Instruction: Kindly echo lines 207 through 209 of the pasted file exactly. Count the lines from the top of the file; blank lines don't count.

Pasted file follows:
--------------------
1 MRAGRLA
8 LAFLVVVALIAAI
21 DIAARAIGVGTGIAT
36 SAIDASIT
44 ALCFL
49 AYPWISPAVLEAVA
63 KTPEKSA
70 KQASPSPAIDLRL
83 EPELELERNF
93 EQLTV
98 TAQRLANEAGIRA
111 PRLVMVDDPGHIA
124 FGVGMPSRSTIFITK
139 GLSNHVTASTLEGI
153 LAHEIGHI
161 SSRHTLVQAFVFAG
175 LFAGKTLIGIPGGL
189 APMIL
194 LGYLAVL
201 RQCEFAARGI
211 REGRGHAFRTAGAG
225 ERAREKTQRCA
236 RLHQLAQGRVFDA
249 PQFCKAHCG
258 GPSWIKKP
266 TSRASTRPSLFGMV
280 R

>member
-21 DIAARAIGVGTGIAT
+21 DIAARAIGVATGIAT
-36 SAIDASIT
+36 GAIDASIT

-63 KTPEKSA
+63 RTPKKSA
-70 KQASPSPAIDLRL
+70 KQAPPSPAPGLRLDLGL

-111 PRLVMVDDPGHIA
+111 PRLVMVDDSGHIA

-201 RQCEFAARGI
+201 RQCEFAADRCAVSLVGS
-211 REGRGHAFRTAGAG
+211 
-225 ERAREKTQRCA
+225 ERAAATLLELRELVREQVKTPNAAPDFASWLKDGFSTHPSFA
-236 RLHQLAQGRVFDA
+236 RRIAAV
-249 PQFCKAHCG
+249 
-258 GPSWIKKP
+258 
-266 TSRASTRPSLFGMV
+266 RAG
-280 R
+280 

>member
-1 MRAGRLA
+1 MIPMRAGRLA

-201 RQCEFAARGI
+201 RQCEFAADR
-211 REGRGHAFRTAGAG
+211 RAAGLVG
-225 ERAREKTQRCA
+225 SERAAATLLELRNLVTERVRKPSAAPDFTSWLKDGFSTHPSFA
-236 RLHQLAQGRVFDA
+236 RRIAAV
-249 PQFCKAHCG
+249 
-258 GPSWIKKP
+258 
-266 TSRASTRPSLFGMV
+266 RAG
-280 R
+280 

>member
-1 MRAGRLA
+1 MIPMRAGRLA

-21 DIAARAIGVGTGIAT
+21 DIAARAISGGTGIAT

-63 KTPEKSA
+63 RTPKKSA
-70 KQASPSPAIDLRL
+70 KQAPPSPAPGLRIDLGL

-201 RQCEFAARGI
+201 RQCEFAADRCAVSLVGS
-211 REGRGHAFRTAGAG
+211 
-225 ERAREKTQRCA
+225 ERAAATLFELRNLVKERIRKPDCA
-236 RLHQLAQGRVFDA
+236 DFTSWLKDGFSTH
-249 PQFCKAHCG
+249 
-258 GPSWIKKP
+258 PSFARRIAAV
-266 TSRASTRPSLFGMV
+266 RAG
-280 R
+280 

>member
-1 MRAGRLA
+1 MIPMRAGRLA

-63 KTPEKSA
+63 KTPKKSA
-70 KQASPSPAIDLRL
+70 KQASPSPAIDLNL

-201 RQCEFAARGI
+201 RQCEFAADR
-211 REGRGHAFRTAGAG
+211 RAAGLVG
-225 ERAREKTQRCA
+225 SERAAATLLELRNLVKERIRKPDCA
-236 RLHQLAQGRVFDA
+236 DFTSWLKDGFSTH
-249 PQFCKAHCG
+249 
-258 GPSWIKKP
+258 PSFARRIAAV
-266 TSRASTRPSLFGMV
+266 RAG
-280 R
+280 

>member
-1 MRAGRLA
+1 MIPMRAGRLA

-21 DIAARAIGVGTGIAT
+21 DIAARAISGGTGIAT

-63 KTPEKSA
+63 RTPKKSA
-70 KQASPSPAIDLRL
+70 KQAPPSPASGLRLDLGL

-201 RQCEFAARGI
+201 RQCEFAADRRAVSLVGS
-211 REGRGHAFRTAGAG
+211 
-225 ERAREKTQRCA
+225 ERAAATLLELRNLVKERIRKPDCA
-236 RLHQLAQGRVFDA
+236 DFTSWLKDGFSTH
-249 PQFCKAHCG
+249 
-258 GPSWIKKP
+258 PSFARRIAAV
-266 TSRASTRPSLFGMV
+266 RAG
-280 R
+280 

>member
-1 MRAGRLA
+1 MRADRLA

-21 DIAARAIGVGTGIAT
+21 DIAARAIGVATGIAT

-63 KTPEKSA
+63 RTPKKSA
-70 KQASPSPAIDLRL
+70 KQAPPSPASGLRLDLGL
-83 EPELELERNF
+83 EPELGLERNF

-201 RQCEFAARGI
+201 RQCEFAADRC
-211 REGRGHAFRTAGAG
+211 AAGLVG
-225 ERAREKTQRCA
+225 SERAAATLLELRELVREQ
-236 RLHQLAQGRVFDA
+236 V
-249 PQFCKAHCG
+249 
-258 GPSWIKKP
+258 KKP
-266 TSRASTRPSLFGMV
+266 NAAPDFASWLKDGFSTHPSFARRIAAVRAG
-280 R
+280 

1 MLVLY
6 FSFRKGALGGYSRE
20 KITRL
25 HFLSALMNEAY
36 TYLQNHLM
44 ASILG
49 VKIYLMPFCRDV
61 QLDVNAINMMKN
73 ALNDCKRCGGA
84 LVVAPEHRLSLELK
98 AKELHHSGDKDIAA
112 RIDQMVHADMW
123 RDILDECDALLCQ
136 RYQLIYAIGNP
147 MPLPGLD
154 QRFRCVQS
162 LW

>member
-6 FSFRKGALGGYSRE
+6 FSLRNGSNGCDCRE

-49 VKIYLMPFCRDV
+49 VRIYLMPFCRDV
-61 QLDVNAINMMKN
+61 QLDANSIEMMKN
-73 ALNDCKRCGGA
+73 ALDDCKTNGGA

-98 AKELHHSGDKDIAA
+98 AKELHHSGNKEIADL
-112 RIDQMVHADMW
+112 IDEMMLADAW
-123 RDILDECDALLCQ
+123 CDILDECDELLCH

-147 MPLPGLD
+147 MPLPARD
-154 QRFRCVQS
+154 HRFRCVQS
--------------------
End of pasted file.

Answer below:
+147 MPLPARD
-154 QRFRCVQS
+154 HRFRCVQS